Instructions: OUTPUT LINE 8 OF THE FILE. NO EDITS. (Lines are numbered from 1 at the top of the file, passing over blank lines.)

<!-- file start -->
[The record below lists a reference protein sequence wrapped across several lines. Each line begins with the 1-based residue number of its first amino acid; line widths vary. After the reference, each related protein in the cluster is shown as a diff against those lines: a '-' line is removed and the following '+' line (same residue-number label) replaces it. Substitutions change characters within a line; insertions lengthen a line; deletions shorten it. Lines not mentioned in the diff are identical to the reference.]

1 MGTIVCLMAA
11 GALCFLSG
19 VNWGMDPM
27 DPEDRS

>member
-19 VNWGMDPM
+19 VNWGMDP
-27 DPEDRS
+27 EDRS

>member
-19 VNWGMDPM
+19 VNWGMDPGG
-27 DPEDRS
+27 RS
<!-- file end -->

+19 VNWGMDP